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Further Evidence on the Corporate Use of Derivatives in Australia: The Case of Foreign Currency and Interest Rate Instruments


  • Hoa Nguyen

    (School of International Business, Division of Business and Enterprise, University of South Australia, GPO Box 2471, Adelaide SA 5001.)

  • Robert Faff

    (Department of Accounting and Finance, Faculty of Business and Economics, PO Box 11E, Monash University, VIC 3800.)


In a recent issue of this journal Nguyen and Faff (2002) reported on an empirical exploration of the motives behind the aggregate use of financial derivatives by Australian companies. Employing the same sample of firms, the current paper extends their analysis to investigate similar issues, this time focussing separately on foreign currency and interest rate derivatives. At a specific level, our results reveal the following. A firm is more likely to use foreign currency derivatives if it is large and has more debt in its capital structure. Interest rate derivatives, on the other hand, are more likely to be used if a firm is larger, more levered, more liquid and pays higher dividends. These results are consistent with existing hedging theories. Market to book value (proxying growth opportunities), however, portrays an inconsistent relationship with the likelihood of interest rate derivative usage. When it comes to the extent of usage, a firm uses foreign currency derivatives more extensively if it is smaller, pays higher dividends and has more debt. Similarly, interest rate derivatives are used more extensively to address a high level of debt and a high dividend payout policy. At a general level, the current study confirms the core finding of Nguyen and Faff (2002), namely, that Australian companies use derivatives with a view to value maximisation.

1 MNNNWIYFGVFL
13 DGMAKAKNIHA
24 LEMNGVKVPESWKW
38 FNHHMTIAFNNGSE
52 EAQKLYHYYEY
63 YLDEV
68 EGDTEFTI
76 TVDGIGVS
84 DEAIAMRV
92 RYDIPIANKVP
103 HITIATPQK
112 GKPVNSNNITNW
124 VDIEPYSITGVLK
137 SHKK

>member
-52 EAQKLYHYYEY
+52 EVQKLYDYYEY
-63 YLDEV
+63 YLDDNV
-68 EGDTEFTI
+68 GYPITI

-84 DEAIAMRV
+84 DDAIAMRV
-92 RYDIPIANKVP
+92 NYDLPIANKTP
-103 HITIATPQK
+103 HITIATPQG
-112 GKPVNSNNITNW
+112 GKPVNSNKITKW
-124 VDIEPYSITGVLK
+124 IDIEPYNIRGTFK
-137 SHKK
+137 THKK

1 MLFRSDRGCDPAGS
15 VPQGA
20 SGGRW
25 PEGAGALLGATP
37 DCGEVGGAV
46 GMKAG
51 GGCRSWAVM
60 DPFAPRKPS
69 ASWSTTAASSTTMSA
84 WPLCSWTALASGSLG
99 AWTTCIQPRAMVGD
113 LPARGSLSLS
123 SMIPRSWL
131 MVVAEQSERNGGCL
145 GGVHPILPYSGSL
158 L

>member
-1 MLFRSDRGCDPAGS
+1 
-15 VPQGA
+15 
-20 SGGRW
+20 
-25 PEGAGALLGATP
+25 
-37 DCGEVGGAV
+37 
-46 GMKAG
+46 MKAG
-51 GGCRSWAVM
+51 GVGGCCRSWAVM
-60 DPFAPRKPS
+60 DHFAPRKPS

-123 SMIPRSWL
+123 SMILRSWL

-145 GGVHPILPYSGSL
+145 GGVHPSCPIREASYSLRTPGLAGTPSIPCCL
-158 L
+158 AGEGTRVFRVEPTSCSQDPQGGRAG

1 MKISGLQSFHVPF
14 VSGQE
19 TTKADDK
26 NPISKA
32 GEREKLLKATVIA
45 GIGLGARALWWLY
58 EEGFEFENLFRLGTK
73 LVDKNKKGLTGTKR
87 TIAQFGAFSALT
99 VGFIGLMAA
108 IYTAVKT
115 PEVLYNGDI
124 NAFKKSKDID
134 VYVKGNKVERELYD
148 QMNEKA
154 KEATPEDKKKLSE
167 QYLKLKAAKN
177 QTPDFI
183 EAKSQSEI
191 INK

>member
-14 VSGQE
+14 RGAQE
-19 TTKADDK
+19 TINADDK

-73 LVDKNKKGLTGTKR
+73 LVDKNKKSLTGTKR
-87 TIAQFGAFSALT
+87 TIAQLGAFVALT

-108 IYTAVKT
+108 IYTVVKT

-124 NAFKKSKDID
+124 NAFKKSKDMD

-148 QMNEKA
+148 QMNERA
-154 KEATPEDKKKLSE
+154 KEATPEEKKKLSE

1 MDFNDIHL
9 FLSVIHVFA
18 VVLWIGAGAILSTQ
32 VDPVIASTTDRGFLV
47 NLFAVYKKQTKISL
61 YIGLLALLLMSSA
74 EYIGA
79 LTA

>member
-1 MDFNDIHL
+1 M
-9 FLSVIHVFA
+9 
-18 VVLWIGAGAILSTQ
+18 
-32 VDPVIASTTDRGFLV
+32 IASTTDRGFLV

Suggested Citation

  • Hoa Nguyen & Robert Faff, 2003. "Further Evidence on the Corporate Use of Derivatives in Australia: The Case of Foreign Currency and Interest Rate Instruments," Australian Journal of Management, Australian School of Business, vol. 28(3), pages 307-317, December.
  • Handle: RePEc:sae:ausman:v:28:y:2003:i:3:p:307-317

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    Cited by:

    1. Tadanori Yosano & I Wayan Nuka Lantara, 2010. "Bank-firm relationship and the use of derivatives in japan," Discussion Papers 2010-58, Kobe University, Graduate School of Business Administration.
    2. Phan, Dinh & Nguyen, Hoa & Faff, Robert, 2014. "Uncovering the asymmetric linkage between financial derivatives and firm value — The case of oil and gas exploration and production companies," Energy Economics, Elsevier, vol. 45(C), pages 340-352.
    3. Fabling, Richard & Grimes, Arthur, 2008. "Do Exporters Cut the Hedge? Who Hedges, When and Why?," Occasional Papers 08/2, Ministry of Economic Development, New Zealand.
    4. repec:wsi:rpbfmp:v:20:y:2017:i:04:n:s0219091517500278 is not listed on IDEAS
    5. Serkan Yilmaz Kandir & Ahmet Erismis, 2010. "Investigating Exchange Rate Exposure of Bank Shares: Empirical Evidence From ISE," Istanbul Stock Exchange Review, Research and Business Development Department, Borsa Istanbul, vol. 12(46), pages 49-83.
    6. I Wayan Nuka Lantara, 2012. "The Use of Derivatives as a Risk Management Instrument: Evidence from Indonesian Non-Financial Firms," International Journal of Business and Economics, College of Business and College of Finance, Feng Chia University, Taichung, Taiwan, vol. 11(1), pages 45-62, June.
    7. Kapitsinas, Spyridon, 2008. "Derivatives Usage in Risk Management by Non-Financial Firms: Evidence from Greece," MPRA Paper 10945, University Library of Munich, Germany.
    8. Fabling, Richard & Grimes, Arthur, 2010. "Cutting the hedge: Exporters' dynamic currency hedging behaviour," Pacific-Basin Finance Journal, Elsevier, vol. 18(3), pages 241-253, June.
    9. Jacqueline Birt & Michaela Rankin & Chen L. Song, 2013. "Derivatives use and financial instrument disclosure in the extractives industry," Accounting and Finance, Accounting and Finance Association of Australia and New Zealand, vol. 53(1), pages 55-83, March.


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